Inseminations (IUIs)
  • IUI Procedure


Ovarian Hyperstimulation


In Vitro Fertilization

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Intrauterine inseminations are predominantly suggested for subtle male factor infertility (to place the sperm under the fallopian tubes so that they have less barriers to cross and a shorter distance to travel to meet the mature egg within the fallopian tube) or an abnormal sperm mucus interaction (a pelvic factor that can be assessed with the postcoital test).

If abnormal sperm is identified without a specific cause, treatment options include intrauterine insemination (IUI), controlled ovarian hyperstimulation with IUI, and IVF with ICSI. For mild to moderate male factors, I typically recommend a progression through the available treatment options from less aggressive to more aggressive (until a pregnancy is achieved). If there is a marked abnormality in the semen analysis I may recommend that the couple initiate treatment at a more aggressive level with controlled ovarian hyperstimulation with IUI or IVF with ICSI.

If an abnormal postcoital test is identified, IUI is a simple and relatively inexpensive way to place the motile sperm above the apparent cervical (mucus) barrier at the time of ovulation. Ovulation is usually predicted in these natural cycles by using an ovulation predictor kit or an ovulation monitor. I generally do not suggest “fixing” the hostile sperm mucus interaction since I have not had good success with available treatments. It also usually takes a long time (months) to determine whether treatment is effective (effectiveness of a treatment generally requires reassessment of the mucus in a subsequent menstrual cycle).

There appears to be a significant reproductive advantage for sperm that is placed within the uterine cavity. When sperm are deposited “naturally” during intercourse into the vaginal vault there is reportedly a very rapid dropoff in the number of sperm as they move from the vagina toward the fallopian tube. If about 50-500 million sperm are placed within the vaginal vault during intercourse (where they normally live for less than 1-2 hours), then only about 1 million sperm find their way to the “friendlier” cervical mucus (where they normally can live for a few days), only a few thousand sperm eventually find their way to the top of the uterine cavity where the tubal openings are located, and only hundreds to thousands of sperm enter the tube in search of a mature egg. The mechanism for this tremendous dropoff of sperm along the way to the tube is not fully understood.

Intrauterine insemination is a procedure that usually places more than 1 million motile sperm (many men with decreased sperm counts will have greater than 1 million motile sperm per ejaculate) at the top of the uterine cavity near the opening of the tubes (where only a few thousand motile sperm normally make it) to improve the ability of those sperm to enter the fallopian tubes and fertilize a mature egg.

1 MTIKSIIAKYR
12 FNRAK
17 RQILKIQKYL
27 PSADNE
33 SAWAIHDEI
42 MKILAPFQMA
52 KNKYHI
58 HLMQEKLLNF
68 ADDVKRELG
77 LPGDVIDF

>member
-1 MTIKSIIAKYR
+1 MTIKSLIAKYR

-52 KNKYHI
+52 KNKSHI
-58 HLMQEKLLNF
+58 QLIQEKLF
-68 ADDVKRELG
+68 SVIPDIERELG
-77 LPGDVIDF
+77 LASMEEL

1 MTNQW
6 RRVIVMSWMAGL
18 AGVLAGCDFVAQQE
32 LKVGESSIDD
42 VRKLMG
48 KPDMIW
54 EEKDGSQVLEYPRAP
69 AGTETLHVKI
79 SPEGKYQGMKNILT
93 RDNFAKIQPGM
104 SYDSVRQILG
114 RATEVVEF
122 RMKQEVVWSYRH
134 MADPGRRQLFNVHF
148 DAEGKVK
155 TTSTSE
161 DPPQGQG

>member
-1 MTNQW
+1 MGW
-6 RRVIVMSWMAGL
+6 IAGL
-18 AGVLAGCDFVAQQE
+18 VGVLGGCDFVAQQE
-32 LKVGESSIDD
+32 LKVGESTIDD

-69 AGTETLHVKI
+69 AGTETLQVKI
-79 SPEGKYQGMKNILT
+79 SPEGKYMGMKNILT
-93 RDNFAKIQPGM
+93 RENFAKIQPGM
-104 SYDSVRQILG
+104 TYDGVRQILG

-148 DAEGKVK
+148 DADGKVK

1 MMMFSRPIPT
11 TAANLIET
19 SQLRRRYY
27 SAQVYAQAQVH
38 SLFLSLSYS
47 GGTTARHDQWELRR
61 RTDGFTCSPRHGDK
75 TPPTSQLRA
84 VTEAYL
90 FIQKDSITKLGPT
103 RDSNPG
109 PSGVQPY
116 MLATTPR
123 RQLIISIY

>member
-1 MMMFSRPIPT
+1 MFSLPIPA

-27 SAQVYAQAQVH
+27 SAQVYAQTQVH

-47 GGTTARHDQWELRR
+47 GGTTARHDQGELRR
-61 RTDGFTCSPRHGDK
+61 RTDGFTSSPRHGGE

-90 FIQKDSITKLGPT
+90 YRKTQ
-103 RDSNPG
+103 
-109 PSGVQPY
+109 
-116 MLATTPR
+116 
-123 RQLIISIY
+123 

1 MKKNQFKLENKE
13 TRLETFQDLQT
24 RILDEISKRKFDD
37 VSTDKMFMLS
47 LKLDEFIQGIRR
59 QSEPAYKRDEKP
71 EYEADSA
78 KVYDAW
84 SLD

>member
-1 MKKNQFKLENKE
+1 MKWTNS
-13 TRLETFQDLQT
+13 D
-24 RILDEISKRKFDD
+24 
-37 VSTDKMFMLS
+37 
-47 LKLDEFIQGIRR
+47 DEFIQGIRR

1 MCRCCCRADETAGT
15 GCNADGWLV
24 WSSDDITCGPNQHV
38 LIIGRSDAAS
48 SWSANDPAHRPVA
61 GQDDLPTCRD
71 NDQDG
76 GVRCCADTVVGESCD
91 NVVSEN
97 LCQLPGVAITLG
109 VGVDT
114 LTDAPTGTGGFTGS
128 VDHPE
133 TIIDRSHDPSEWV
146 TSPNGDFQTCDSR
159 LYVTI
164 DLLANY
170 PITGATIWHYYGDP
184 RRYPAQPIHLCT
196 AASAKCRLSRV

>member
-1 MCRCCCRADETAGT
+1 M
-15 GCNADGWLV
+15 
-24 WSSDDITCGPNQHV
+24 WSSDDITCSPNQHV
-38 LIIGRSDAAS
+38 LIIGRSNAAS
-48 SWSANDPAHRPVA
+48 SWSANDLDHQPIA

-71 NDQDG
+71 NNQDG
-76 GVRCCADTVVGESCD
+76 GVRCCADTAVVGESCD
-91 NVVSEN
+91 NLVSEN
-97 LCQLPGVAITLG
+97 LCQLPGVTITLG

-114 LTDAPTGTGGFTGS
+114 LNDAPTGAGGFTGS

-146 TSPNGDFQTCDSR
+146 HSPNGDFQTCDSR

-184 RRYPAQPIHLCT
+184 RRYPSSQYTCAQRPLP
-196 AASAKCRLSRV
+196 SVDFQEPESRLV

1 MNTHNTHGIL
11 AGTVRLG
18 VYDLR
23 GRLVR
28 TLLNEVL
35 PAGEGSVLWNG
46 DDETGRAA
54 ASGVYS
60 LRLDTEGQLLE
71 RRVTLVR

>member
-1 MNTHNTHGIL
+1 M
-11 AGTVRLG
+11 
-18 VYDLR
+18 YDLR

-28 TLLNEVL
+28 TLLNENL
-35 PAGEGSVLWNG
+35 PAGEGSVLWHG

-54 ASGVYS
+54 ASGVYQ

The success of these procedures that attempt to optimize the sperm’s natural fertilizing ability is apparently limited by the inherent sperm quality. When equal numbers of motile sperm are separated from semen that initially has a normal semen analysis versus semen that initially has a poor semen analysis, there appears to be better fertilization and pregnancy rates with the sperm from the normal sample.

The exposure to risk with intrauterine insemination is small.

There is an underlying risk of uterine perforation (making a hole in the wall of the uterus) with the insemination catheter, but the catheters that are currently available are generally quite soft and flexible (so this risk is minimal).

There is a risk of infection with insemination from bacteria that either originated within the inseminated semen sample or was introduced (during the preparation process) into the insemination sample. Inert buffered media used to wash sperm often contains antibiotics (eg., penicillin and streptomycin) to limit this risk of infection-- and the overall risk appears to be quite small. For example, in my own practice I have never seen an infection introduced at the time of insemination.

There is a risk of localized trauma to the endometrium (uterine lining) and subsequent bleeding with insemination. The endometrium is very delicate (friable) and introducing a catheter into the uterine cavity certainly could create a “groove” in this lining and result in a small amount of bleeding. A small amount of flow following intrauterine insemination is not known to reduce the pregnancy rate for that insemination and has no known longer term risks.

There is a risk of discomfort with the insemination procedure. Introduction of the insemination catheter into the uterine cavity may produce a uterine cramp (contraction) simply due to the presence of a foreign body (the catheter) in the uterus. Also, if there is any semen that has not been completely washed from the inseminated sperm sample then this can cause a contraction if placed within the uterus.

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